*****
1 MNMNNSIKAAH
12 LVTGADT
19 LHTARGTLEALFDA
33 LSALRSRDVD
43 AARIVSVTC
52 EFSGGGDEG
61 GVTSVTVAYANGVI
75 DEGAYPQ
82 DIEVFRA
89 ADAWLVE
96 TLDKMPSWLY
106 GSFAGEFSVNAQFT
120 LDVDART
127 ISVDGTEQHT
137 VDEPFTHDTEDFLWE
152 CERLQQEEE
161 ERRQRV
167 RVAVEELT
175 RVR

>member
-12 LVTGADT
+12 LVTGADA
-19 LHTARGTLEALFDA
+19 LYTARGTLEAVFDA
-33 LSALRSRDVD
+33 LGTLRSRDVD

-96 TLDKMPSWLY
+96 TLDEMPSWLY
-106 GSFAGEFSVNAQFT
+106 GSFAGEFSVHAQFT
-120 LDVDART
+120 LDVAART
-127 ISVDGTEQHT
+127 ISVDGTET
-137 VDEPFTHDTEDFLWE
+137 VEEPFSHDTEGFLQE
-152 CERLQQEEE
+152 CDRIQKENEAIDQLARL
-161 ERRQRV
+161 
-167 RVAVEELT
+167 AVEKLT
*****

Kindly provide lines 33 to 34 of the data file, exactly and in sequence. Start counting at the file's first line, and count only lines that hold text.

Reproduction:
-127 ISVDGTEQHT
+127 ISVDGTET